Authentic Veal Milanesa

This fabulous Italian dish is served all over Italy, and also in Italian restaurants all over the globe. Served with spaghetti, pasta, gnocchi, or even a simple arugula salad with some sautéed potatoes, this makes a lovely dinner. Veal is especially good in this dish, although turkey or pork could also be used. Kids tend to like this dish very much too, especially the crispy breaded exterior, and you could offer ketchup or mayonnaise as a nice dip for them.

What Does ‘Milanesa’ Mean?

Named after Milan, a city in Italy, milanesa means meat coated in breading. Italian immigrants introduced milanesa to South America during the mass immigration between the 1860s and 1920s, and it is thought the name originally came from cotoletta alla milanesa, which is a dish similar to Austrian wiener schnitzel.

As well as making milanesa using meat, you can also use eggplants or even soy products. Dip the veal (or whatever you are using) into egg and breadcrumbs, adding some herbs or garlic if you wish, and the sauté them in oil in batches. It is also possible to bake them in the oven if you prefer a lower fat alternative. Continue reading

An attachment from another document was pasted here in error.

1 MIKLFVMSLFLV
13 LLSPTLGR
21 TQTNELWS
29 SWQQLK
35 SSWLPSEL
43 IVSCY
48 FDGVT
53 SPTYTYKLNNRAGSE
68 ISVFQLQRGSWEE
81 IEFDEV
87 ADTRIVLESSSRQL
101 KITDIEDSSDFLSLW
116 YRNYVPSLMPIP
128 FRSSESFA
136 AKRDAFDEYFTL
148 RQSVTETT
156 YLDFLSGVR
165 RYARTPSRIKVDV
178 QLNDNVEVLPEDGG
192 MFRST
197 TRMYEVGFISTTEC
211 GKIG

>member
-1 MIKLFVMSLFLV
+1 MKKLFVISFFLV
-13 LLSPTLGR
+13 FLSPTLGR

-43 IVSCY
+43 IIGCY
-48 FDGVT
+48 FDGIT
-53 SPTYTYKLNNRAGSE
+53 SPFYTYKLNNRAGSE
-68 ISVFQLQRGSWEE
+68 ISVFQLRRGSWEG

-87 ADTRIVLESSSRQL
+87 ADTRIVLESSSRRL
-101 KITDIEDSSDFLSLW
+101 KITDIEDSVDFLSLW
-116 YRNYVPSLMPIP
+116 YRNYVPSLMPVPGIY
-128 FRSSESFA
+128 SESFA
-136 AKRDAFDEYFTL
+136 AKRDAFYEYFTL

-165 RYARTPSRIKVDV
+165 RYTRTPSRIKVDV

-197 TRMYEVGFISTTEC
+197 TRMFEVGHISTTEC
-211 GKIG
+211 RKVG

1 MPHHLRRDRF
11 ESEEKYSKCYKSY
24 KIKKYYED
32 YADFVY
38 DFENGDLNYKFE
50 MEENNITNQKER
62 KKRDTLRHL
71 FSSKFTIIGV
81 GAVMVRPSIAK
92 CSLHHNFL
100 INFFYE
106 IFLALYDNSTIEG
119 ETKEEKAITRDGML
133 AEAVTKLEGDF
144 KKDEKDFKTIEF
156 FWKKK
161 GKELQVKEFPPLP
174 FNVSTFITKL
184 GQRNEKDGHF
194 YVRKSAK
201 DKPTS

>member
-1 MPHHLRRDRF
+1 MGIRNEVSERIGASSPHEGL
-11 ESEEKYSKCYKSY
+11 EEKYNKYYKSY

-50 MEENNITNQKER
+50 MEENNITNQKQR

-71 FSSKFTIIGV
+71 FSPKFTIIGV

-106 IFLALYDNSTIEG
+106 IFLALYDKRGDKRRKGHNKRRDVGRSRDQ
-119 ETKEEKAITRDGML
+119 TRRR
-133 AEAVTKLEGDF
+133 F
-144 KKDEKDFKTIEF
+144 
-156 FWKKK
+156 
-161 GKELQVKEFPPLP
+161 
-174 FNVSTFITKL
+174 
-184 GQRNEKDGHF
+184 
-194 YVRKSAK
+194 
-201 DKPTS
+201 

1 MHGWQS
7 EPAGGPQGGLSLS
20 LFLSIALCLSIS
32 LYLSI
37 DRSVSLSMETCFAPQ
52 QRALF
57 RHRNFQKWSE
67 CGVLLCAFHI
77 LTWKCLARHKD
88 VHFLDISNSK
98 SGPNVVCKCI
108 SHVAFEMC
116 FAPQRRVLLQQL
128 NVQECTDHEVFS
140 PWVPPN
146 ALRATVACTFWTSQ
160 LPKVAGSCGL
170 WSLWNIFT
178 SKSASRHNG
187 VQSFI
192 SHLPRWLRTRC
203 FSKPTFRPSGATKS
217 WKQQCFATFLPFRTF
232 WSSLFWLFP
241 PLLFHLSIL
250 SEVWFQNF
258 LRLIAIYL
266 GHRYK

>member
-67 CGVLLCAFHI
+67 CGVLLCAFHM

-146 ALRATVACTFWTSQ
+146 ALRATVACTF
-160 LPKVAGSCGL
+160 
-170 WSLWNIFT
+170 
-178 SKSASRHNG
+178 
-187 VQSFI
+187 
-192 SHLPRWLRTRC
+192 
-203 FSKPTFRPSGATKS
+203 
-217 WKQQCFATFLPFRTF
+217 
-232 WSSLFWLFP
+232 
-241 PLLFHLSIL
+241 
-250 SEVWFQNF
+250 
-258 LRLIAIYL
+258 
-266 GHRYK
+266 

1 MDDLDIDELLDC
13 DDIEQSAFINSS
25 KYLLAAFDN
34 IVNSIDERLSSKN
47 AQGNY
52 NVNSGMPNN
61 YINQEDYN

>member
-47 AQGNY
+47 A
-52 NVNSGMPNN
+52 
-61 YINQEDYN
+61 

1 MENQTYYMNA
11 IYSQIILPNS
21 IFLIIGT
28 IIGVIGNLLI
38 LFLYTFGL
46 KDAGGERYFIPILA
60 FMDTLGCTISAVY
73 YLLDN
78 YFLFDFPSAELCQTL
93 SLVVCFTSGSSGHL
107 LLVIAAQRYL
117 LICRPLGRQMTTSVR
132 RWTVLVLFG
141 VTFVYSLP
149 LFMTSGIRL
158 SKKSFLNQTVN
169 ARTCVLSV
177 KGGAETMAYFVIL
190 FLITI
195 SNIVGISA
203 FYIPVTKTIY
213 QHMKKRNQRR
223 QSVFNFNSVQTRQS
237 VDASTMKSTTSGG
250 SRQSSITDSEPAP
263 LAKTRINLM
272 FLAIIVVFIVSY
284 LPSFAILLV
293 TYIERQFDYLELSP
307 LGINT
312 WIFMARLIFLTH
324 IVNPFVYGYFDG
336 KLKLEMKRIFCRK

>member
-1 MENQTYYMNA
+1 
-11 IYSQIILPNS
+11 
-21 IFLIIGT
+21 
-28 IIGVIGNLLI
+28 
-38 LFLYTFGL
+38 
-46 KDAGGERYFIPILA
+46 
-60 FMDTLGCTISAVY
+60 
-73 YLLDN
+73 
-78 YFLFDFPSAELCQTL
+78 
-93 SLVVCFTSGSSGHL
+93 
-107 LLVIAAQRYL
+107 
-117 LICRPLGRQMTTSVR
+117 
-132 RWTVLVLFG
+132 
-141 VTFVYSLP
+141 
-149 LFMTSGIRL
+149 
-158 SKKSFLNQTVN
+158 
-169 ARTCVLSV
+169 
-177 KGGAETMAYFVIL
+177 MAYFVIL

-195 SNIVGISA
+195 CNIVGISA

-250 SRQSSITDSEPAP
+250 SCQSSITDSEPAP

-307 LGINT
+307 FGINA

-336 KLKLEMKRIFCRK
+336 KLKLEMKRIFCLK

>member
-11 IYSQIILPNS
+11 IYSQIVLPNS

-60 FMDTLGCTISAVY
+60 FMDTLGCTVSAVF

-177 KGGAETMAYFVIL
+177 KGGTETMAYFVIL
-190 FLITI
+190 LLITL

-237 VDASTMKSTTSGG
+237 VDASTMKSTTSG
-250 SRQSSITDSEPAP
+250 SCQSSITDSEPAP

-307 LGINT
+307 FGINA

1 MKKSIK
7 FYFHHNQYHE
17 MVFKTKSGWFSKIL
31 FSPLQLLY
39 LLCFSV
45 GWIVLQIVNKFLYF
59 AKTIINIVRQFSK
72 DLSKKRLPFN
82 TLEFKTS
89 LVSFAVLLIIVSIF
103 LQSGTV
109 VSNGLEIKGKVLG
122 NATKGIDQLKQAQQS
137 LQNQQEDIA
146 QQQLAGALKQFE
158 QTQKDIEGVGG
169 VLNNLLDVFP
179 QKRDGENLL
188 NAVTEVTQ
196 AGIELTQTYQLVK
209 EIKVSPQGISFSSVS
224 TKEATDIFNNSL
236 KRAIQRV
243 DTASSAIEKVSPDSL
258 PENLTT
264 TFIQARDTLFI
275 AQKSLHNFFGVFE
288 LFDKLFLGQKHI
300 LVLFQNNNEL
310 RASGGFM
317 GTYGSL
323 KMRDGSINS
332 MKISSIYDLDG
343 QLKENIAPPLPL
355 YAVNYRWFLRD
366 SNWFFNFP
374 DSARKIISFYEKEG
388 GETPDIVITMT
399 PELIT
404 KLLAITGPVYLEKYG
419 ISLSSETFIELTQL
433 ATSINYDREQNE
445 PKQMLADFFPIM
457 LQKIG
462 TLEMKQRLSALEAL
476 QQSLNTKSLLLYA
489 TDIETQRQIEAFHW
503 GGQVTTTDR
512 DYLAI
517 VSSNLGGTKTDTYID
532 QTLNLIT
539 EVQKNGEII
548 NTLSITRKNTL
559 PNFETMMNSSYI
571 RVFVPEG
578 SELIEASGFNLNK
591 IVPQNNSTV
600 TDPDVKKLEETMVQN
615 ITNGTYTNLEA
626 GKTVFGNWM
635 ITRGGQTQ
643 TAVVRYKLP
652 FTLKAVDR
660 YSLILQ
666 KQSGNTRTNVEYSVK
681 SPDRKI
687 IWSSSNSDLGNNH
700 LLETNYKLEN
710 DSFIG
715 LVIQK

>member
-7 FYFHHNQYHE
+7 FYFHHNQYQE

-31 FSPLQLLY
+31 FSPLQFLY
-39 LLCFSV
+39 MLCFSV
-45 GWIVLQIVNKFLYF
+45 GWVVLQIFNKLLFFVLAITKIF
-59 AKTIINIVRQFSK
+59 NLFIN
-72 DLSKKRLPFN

Classic Veal Marsala

This Italian dish can be made with chicken or veal, and it includes mushrooms and Marsala wine. Some cooks like to use thinly pounded pork, and that is another option. The meat is coated in flour and sautéed. It is then kept warm while you make a sauce in the pan, adding onions or shallots, mushrooms and seasonings, and then this sauce is poured over the veal or chicken and the dish is served right away.

Another way of making it, although less common, is to braise the meat in the sauce. The following recipe uses veal but you can swap it for chicken or pork if you prefer. You can also swap the veal broth for 2 parts chicken broth and 1 part beef broth (low sodium if you can get it) depending which you have in the pantry, or else just use chicken broth.

Marsala wine is a key component in this dish, hence the name of the recipe, and this wine is made in Marsala, Sicily. This wine used to be fortified with alcohol so it would keep fresh on long ocean voyages, and it is still made that way now because the flavor is so popular. Continue reading

Veal Escalopes in Lemon Sauce